Armed Citizen Update . . . S.L.
An Army veteran was walking outside with his girlfriend near his home in Philadelphia on Sunday when all of a sudden a man threatened the couple with a 13-inch knife. The criminal didn’t know he had several factors working against him.
Firstly, his would-be “victim,” William Lawler, 38, is an Army veteran who retired as a lieutenant after serving for over a decade. That’s strike one. Secondly, he’s a longtime firearms instructor with a license to carry a concealed 9mm Glock. That’s strike two.
However, the failed robber was the one who struck himself out by refusing to listen to the “half-dozen” warnings the veteran gave him. Lawler also immediately drew his firearm as soon as the man started cursing at him and his girlfriend, and that didn’t deter him either.
“At least a half-dozen times, I ordered him to stop,” Lawler told the Philadelphia Daily News.
He ultimately issued one final, nine-word warning: “I don’t want to shoot you, but I will.”
But the seemingly clueless suspect instead walked towards the veteran and his girlfriend.
“I’ll cut you up,” he reportedly threatened.
He wouldn’t even get close as Lawler fired one round into the suspect’s groin when he got within 5 or 6 feet.
“My intent was to stop him, not kill him. I hope he’s OK, and hopefully he will be prosecuted,” Lawler said.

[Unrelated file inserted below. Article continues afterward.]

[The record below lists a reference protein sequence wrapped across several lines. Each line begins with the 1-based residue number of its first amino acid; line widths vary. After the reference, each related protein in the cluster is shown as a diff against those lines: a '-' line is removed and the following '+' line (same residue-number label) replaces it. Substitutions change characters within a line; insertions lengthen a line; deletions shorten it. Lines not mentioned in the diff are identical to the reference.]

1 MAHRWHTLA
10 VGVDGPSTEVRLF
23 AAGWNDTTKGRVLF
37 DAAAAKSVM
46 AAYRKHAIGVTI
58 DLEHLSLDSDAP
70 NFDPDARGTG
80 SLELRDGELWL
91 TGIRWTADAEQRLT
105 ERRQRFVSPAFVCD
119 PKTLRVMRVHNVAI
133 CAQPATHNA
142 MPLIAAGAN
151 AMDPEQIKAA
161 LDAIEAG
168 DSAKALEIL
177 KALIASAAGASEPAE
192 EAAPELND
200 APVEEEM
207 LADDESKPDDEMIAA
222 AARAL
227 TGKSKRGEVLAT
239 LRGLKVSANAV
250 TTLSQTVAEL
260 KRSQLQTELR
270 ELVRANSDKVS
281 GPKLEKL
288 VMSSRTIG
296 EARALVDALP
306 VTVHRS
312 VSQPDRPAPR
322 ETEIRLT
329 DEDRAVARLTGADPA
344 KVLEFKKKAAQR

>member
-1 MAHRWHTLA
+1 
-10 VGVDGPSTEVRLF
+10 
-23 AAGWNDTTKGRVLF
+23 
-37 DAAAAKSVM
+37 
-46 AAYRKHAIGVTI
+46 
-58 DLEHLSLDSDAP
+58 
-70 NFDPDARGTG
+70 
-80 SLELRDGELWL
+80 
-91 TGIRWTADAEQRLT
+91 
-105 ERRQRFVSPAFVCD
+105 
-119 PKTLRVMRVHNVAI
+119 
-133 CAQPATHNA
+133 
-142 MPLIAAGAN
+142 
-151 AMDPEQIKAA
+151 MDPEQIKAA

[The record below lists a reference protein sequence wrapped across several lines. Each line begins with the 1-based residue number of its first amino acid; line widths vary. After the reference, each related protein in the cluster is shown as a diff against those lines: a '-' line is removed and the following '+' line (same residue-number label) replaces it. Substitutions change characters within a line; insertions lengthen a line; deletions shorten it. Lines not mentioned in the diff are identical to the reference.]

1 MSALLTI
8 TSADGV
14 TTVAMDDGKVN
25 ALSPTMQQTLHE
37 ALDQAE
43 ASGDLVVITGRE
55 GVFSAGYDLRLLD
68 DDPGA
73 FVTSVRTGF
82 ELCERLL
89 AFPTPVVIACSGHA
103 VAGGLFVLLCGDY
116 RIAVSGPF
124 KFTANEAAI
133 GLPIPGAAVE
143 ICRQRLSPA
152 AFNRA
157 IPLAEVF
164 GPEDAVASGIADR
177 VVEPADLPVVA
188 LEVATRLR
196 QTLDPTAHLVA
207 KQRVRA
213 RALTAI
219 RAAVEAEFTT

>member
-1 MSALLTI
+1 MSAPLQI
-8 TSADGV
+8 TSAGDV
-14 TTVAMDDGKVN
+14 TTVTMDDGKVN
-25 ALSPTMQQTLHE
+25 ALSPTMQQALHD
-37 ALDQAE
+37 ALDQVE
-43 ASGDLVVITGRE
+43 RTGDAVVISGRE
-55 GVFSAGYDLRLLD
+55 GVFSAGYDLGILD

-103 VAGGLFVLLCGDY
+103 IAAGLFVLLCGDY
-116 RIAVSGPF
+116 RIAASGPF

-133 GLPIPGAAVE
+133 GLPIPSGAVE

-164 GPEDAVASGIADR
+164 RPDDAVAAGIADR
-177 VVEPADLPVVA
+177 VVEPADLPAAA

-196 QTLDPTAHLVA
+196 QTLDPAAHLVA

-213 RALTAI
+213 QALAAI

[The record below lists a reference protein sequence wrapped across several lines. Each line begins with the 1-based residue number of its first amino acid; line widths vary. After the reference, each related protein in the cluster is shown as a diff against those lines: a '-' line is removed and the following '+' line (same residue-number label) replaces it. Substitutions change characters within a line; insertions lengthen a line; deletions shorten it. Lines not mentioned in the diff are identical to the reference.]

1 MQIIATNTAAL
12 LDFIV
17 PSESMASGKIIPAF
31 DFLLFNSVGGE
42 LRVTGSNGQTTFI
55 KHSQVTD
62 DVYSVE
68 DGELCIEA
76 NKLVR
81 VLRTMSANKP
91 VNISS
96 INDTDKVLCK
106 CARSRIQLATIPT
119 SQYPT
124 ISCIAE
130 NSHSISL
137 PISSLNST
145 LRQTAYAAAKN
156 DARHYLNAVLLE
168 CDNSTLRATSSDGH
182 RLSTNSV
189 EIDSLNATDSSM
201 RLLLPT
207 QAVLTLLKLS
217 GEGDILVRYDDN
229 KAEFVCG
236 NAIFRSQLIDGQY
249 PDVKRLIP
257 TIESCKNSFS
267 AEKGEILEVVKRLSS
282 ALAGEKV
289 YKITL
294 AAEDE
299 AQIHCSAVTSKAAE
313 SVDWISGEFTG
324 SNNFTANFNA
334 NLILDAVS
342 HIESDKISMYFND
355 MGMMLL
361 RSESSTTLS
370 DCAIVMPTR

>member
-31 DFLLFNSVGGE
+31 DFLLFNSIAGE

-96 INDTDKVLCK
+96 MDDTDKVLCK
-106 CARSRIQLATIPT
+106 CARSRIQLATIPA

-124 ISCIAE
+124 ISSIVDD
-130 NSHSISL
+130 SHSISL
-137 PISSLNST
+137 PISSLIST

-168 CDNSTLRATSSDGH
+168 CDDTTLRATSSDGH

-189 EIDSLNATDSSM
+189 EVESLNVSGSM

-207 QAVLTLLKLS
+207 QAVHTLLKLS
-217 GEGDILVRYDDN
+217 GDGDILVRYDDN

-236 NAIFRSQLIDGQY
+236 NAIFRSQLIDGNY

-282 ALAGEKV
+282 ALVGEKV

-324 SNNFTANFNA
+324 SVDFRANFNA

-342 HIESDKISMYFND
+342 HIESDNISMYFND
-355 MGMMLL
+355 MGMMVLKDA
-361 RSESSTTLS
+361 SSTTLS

Police later arrested and identified the suspect as Dondi DeCosta, 37. He was treated for the gunshot wound at Aria Health’s Torresdale hospital, where he remained in critical condition on Wednesday, according to police.
DeCosta has an extensive rap sheet and has been arrested 21 times on charges like assault and theft. He will face yet another charge of aggravated assault and other possible charges for his run-in with the Army veteran.
After reviewing the surveillance video, law enforcement officials said Lawler tried to avoid a confrontation before he made the decision to shoot DeCosta.
“I firmly believe that in order to maintain a free society, people need to take personal safety into their own hands,” Lawler told the Philadelphia Daily News. “You should walk around ready and able to protect yourself and others in your community.”